COVID-19 and Animals
May 22, 2020
This is an article released by the CDC. It is our latest knowledge and update from these experts.
- We do not know the exact source of the current outbreak of coronavirus disease 2019 (COVID-19), but we know that it originally came from an animal source.
- At this time, there is no evidence that animals play a significant role in spreading the virus that causes COVID-19.
- Based on the limited information available to date, the risk of animals spreading COVID-19 to people is considered to be low.
- We are still learning about this virus, but it appears that it can spread from people to animals in some situations.
Coronaviruses are a large family of viruses. Some coronaviruses cause cold-like illnesses in people, while others cause illness in certain types of animals, such as cattle, camels, and bats. Some coronaviruses, such as canine and feline coronaviruses, infect only animals and do not infect humans.
Risk of Animals Spreading the Virus that causes COVID-19 to people
Some coronaviruses that infect animals can sometimes be spread to humans and then spread between people, but this is rare. This is what happened with the virus that caused the current outbreak of COVID-19. However, we do not know the exact source of this virus. Public health officials and partners are working hard to identify the source of COVID-19. The first infections were linked to a live animal market, but the virus is now spreading from person to person.
The virus that causes COVID-19 spreads mainly from person to person through respiratory droplets from coughing, sneezing, and talking. Recent studies show that people who are infected but do not have symptoms likely also play a role in the spread of COVID-19. At this time, there is no evidence that animals play a significant role in spreading the virus that causes COVID-19. Based on the limited information available to date, the risk of animals spreading COVID-19 to people is considered to be low.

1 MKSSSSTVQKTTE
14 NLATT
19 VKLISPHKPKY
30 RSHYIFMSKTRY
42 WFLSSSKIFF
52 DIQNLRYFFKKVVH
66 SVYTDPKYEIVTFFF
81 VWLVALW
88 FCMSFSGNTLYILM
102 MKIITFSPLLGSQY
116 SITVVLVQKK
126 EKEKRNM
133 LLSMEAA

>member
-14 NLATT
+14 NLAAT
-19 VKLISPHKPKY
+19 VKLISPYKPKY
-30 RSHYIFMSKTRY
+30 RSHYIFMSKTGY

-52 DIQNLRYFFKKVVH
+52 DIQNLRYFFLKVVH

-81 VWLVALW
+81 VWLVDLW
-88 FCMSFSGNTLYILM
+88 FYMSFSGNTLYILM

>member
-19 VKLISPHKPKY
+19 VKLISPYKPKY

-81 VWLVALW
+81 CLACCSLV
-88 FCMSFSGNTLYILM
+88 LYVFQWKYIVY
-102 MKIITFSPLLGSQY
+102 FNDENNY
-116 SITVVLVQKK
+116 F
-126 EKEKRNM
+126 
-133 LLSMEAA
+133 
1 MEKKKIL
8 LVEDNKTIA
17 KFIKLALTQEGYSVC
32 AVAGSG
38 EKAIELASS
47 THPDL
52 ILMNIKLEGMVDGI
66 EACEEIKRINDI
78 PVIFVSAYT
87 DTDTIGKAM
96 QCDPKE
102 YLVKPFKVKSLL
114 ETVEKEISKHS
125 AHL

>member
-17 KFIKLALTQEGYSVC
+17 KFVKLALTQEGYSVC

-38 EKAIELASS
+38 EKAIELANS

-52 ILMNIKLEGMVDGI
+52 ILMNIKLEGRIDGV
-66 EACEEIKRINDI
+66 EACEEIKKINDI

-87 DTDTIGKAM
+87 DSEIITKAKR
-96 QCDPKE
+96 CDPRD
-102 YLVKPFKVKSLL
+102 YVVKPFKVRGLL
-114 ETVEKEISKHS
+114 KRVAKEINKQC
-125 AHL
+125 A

Risk of People Spreading the Virus that Causes COVID-19 to Animals
The first US case of an animal testing positive for COVID-19 was a tiger at a NY zoo.
We are still learning about this virus, but we know it is primarily spreading from person-to-person and it appears that it can spread from people to animals in some situations.
The 1st case external icon in the United States of an animal testing positive for the virus that causes COVID-19 was a tiger with a respiratory illness at a zoo in New York City. Samples from this tiger were collected and tested after several lions and tigers at the zoo showed signs of respiratory illness. Public health officials believe these large cats became sick after being exposed to a zoo employee who was infected with the virus that causes COVID-19. This investigation is ongoing.
CDC is working with human and animal health partners to monitor this situation and will continue to provide updates as information becomes available. Further studies are needed to understand if and how different animals could be affected by COVID-19.
Q: If I get infected will we have to quarantine our pets too?
A: Yes, just like humans, some might be quarantined at a hospital. Or a shelter. Or even a doggy day care. If they had the virus but weren’t sick, you could quarantine them at home. You’d want to limit your contact with them. Perhaps keep them in a bedroom away from other people and animals. You’d want to wash your hands frequently, and perhaps wear a mask when you entered the room.
Q: If you have people in the same house—some quarantined, some not—can the pet visit both?
A: No. Out of an abundance of caution, the answer should be no.
Q: What should we be doing right now to protect our pets?
A: It is important to include pets in your family’s preparedness planning. If you get sick and are quarantined, you should make sure you have extra pet food on hand. And you should make your neighbors aware of any feeding, walking, or medications that your pets need in case you can’t make it back home. Get prepared now. food on hand. Even if he doesn’t need it [soon], he’s going to eat it eventually.